South Sudan bans use of U.S dollar over the local currency, SSP.
Oct 18, 2020(Nyamilepedia) — Responding to economic crises, South Sudan has resolved to ban excessive use of U.S. dollar in the local market, a move that is expected to empower its weaken currency that is usually sidelined in preference for the American dollar.
Speaking to the media after the cabinet ministers meeting on Friday, the Minister of Information Communication Technology and Postal Services, Hon. Michael Makuei Lueth, said that South Sudan is making the use of South Sudanese pound for all transactions mandatory.
According to Michael Makuei, this decision was reached after the cabinet ministers listen to a report that was presented by an Ad Hoc committee led by the Minister of Cabinet Affairs, Hon. Martin Elia Lomuro.
Makuei regrets that everyone is asking for U.S. dollar for payments and very soon the water from the river Nile could be sold in U.S. Dollar if nothing is done.
“Houses are rented, when you go to the landlord he will tell you I want dollars. You want to hire a car, he will say I want dollars. Even the water from the river will soon be sold to us in dollars. If you go to any hotel, you must pay in dollars,” Michael Makuei reiterated.
“All the contracts that are made, even rental houses, rental cars, rental what, everything here in South Sudan is in hard currency. Why should we use the hard currency at a time when we have our national currency?” He asked.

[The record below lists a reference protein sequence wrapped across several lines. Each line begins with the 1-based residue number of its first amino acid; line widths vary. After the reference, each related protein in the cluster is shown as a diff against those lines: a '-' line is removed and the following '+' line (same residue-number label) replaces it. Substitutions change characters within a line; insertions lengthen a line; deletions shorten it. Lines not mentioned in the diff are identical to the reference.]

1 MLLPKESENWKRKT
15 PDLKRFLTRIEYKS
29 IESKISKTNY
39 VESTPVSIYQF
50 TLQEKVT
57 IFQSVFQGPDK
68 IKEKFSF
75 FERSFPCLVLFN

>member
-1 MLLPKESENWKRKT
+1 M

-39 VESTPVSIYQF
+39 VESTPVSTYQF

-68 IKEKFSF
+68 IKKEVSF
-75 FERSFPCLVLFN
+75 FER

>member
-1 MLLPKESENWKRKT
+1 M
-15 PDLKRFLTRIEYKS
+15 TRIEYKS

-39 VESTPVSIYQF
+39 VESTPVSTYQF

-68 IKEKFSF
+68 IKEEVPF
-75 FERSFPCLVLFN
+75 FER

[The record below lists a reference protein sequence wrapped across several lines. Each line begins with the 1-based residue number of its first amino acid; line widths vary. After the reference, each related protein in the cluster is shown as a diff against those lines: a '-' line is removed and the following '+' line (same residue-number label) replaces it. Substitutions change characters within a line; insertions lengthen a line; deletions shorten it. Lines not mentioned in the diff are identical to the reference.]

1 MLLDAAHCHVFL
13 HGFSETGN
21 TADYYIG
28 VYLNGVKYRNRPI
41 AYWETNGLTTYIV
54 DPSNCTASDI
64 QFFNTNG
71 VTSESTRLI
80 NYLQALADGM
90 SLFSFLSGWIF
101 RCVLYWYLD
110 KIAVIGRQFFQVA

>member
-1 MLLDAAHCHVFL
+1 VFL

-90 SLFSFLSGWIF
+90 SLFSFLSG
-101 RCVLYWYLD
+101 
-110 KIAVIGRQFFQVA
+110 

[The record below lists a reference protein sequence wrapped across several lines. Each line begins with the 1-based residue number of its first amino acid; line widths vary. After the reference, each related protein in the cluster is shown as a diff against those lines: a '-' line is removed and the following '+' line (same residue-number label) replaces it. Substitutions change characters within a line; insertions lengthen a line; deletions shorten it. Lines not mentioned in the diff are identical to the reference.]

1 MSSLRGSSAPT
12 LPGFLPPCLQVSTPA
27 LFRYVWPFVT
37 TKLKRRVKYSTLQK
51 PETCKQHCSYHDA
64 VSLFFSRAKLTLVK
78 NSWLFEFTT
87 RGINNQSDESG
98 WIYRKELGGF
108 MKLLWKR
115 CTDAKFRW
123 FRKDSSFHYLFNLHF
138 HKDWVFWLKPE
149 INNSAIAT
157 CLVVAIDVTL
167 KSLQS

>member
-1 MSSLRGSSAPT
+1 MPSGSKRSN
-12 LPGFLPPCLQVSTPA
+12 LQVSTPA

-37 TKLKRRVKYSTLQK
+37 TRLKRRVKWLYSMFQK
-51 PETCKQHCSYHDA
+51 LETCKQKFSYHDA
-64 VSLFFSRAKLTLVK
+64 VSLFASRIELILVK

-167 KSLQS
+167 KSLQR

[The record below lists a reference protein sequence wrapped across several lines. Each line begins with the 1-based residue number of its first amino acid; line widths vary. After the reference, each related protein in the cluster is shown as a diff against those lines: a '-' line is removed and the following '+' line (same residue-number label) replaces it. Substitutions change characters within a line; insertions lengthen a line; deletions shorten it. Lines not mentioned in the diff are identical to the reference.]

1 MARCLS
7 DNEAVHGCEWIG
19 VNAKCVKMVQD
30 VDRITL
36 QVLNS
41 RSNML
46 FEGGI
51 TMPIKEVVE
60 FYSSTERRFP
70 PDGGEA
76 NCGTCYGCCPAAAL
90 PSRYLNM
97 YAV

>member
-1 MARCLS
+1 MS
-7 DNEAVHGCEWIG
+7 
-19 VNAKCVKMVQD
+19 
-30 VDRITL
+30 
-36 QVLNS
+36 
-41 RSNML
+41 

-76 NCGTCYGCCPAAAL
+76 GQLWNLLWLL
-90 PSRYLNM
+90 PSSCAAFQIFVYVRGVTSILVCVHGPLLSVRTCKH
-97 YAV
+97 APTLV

Makuei said the cabinet has agreed that the use of local currency will no longer be an option except for a few cases that include embassies and those who are exiting the country.
“All these are problems that are created and this is why this committee has recommended that all the transactions inside South Sudan should be by local currency except for exceptional circumstances like embassies, those going abroad, and so forth,” Makuei continued..
Makuei further added that this law will be enforced right from the ministry of finance upto Konyokonyo and customs markets.
“The ministry of finance is to make all payment obligations in local currency because this is one of the major problems,” Makuei added.
The ad hoc committee tabled this as the first reform agenda that is needed to strengthen the local currency and stablize prices.
“The first part talked about measures to reform and strengthen the ministry of finance and planning.” He added.
In addition, the ad hoc committee is also coming up with plans on how to reform the central bank to curve the depreciation of the South Sudanese pound and price inflation.
“Part two deals with measures to reform and capacitate the Bank of South Sudan to combat the main drivers of South Sudan currency depreciation and inflation,” Makuei said.